French President Emmanuel Macron was already hesitant about the agreement last August. This year, the French government demanded further environmental guarantees, after commissioning a study looking into the effects of the trade deal on sustainable development. The Ambec report, published in September, concluded that the accord is likely to increase deforestation and harm biodiversity.

Environmental campaign groups and legal experts have continued to criticize the sustainable development chapter of the deal, pointing out that it gives no incentive to reduce greenhouse gas emissions and does not sanction the violations of environmental commitments. The European Ombudsman began an inquiry into why the European Commission did not update the sustainability parts of the EU-Mercosur agreement before concluding negotiations.

So far, the Commission was not able to credibly address these concerns. In October, the Trade Commissioner Valdis Dombrovskis recognized the divisions over the issue and said the Commission was “already engaging” with Mercosur countries over “meaningful pre-commitments” they can make in relation to the sustainability part of the deal.

Future scenarios

It is unlikely that all EU member states would ratify the deal in its current form, especially in the short-term. 

One option would be for governments to refuse ratification until satisfactory conditions are introduced, especially in terms of ensuring the enforceability of the sustainable development section. Environmental commitments from Mercosur could be monitored and reported by civil society, scientists or NGOs, for example.

Another scenario would be to mandate the Commission to completely renegotiate the deal. This would be a difficult task, given that it took twenty years to reach the initial agreement. Moreover, the Mercosur countries would also have to agree to renegotiate.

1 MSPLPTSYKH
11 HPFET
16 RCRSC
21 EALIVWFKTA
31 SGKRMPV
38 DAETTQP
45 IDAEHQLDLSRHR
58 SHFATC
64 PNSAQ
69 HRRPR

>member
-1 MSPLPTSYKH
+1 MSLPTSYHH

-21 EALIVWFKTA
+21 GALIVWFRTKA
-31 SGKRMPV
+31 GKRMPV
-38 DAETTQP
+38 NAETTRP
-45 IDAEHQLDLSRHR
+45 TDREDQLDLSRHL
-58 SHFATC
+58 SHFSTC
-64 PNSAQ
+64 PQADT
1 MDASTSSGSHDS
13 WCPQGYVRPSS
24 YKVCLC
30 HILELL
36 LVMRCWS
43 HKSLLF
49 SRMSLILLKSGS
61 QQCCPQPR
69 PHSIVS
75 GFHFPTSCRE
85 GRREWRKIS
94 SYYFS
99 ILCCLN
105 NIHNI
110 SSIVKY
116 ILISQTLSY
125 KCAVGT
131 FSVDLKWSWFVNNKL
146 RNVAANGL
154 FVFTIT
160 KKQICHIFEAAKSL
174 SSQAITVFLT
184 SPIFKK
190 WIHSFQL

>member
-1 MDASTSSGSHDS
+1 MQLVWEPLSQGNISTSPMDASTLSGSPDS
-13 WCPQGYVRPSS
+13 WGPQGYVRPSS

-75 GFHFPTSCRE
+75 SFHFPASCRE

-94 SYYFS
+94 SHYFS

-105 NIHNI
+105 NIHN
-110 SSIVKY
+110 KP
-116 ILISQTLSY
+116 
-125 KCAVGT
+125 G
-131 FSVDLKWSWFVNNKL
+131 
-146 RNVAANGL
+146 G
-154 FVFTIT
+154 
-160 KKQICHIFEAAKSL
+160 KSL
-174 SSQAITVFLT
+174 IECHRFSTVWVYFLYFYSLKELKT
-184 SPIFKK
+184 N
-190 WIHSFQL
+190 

There is also a risk that it is not ratified at all. But would this help the cause of limiting deforestation at all? Given that last year’s criticism has not changed the course of President Bolsonaro’s policies, a rejection of the accord would not help the case of environmental protection.

Finally, even if the EU-Mercosur deal goes through, it is unclear whether the political tensions, especially between Macron and Bolsonaro, will allow the cooperation dialogue to be as strong as expected. Last year, Macron issued personal criticisms against Bolsonaro, stating that the latter “lied” about his commitment to biodiversity. Bolsonaro’s dismissal of the fires as a non-serious issue is adding fuel to the fire. This summer he stated that the Amazon cannot burn because it is a “humid” forest, adding that there is an “environmental sect” in Europe that is working against Brazilian agricultural commerce.

Overall, to benefit from the advantages of this agreement, both parties will need to find a compromise, especially over agriculture and climate change commitments. For the time being, the strong opposition and political tensions prevent any progress both for the deal’s implementation and for environmental protection.

Categories: Economics, International